In all of those cases, you can certainly get a new email account, but that’ll just put you back to where you started: your email address will change when you get a new account.

Which is exactly what we’ve been trying to avoid all along.

Yes, with proper security, good behavior and the selection of a good email service (I’d choose Gmail in the free mail category), you can minimize the risks of ever having to change your email service.

But you can’t eliminate it.

My Recommendation

As you can probably tell by now, if changing your email address is a problem for you, I strongly recommend that you change it exactly once; change it to an email address on a domain that you own that can then be yours for as long as
you choose to own the domain.

Free email services are viable alternatives if you can do what you need to do to minimize the risk of ever needing to change again.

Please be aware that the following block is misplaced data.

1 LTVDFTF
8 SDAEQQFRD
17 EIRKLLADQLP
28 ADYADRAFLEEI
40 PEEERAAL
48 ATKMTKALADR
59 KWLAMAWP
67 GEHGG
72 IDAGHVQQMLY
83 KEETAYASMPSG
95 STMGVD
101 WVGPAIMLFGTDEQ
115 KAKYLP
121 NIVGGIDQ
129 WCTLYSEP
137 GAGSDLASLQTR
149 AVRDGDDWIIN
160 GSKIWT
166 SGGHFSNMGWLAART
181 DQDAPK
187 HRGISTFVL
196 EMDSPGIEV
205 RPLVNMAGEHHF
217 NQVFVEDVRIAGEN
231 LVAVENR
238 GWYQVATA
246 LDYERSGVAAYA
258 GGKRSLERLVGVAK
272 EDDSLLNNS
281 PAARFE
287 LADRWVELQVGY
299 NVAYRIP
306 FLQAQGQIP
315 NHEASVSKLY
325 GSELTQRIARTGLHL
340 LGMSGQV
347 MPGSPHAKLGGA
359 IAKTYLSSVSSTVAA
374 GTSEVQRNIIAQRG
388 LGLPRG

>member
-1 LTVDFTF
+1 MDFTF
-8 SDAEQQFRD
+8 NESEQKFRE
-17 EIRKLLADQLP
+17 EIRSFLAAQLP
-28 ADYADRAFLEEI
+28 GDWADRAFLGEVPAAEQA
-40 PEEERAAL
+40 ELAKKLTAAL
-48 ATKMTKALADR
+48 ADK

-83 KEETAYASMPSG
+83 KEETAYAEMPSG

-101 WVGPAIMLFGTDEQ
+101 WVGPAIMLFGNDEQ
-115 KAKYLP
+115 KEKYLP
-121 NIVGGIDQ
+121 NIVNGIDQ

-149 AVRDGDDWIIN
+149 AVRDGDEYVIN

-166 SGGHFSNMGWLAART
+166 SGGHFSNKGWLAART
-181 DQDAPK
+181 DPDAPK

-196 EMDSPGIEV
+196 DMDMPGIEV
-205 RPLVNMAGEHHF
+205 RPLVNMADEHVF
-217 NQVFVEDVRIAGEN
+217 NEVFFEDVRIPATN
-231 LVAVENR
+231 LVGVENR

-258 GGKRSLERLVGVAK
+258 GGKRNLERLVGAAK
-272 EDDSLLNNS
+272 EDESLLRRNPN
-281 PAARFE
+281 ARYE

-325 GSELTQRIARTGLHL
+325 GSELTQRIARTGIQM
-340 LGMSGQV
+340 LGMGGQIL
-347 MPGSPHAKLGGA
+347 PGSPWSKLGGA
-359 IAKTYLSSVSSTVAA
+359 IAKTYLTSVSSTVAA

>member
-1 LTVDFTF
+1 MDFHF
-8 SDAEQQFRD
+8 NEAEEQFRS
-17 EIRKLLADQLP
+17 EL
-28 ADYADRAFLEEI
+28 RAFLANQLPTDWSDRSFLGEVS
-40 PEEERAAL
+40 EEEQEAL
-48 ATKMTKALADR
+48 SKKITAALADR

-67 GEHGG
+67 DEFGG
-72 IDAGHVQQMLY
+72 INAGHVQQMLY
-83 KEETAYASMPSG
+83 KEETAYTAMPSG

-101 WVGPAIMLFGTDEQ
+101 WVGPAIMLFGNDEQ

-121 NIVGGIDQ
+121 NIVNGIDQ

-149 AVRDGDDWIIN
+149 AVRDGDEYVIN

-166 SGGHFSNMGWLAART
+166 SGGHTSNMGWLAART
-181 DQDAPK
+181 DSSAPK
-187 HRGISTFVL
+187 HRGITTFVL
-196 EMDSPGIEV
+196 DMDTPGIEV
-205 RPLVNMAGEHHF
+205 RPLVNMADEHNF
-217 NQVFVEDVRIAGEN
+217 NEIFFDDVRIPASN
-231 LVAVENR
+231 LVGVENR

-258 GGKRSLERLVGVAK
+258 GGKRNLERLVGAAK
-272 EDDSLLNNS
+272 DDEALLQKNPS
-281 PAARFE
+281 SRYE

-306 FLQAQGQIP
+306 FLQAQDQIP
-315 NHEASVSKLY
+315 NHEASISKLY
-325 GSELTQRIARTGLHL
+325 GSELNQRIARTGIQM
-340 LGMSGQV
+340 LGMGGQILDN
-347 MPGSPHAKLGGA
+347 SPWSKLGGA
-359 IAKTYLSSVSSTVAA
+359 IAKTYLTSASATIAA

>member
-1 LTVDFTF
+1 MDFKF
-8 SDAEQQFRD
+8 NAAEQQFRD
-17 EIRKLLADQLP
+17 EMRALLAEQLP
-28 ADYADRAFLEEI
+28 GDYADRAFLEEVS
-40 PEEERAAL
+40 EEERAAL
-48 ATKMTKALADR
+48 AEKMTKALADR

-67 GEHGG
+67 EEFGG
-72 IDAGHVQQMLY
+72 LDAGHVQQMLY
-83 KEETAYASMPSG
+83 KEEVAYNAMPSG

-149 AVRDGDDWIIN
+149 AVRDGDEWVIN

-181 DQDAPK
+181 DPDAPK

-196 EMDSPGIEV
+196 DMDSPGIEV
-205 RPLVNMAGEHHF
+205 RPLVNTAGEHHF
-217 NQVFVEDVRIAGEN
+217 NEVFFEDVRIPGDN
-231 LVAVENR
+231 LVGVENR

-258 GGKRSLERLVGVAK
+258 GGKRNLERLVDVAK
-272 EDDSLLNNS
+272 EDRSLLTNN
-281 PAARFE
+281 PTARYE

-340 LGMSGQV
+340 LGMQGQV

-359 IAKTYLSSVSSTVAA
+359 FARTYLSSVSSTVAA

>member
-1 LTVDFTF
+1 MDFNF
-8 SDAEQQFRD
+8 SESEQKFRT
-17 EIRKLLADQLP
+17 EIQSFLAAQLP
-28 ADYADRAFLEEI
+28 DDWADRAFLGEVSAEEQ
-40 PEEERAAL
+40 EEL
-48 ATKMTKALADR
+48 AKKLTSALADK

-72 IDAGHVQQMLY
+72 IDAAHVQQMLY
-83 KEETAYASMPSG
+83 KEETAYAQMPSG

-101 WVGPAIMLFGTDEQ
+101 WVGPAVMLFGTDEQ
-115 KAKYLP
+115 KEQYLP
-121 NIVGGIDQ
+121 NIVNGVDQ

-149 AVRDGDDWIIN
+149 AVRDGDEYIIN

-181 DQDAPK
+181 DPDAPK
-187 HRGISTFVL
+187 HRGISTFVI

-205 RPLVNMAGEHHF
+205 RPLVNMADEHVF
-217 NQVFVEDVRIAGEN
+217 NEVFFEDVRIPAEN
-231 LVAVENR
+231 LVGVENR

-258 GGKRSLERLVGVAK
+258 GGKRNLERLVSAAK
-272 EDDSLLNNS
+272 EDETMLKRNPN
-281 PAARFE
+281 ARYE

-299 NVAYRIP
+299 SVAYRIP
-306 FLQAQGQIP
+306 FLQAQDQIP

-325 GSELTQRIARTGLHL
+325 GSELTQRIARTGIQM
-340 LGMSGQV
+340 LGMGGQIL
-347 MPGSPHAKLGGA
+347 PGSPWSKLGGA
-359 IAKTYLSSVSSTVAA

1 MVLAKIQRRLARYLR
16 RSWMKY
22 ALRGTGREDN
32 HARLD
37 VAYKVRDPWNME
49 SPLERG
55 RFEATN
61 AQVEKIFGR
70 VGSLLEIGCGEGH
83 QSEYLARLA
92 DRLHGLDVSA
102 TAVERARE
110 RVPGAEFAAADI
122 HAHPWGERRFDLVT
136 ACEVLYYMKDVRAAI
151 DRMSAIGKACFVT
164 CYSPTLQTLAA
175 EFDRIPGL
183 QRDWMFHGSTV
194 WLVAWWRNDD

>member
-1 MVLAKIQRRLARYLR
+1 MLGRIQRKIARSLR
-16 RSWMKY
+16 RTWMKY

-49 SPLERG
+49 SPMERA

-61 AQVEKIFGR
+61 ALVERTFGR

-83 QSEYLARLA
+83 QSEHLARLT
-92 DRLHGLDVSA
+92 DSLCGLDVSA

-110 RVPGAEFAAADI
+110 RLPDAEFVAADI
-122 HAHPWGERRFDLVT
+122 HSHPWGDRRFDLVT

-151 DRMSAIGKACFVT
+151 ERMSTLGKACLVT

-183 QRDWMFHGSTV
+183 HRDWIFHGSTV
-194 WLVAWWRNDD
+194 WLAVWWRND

Once you have a domain name of your own, you can set up your own email addresses.

Do this

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47 comments on “How Do I Keep My Email Address When I Switch ISPs?”

  1. It still amazes me how many times I see a business card or advertisement with a web address with their company name for the domain name, yet the contact e-mail address is,, or some other free service. They’ve taken the time to get their own domain name, yet they don’t use it for their e-mail address.

  2. It’s also quite possible that you have ties to a school, college, or university, that provides free lifetime email addresses to their alumni. Check with your alumni association.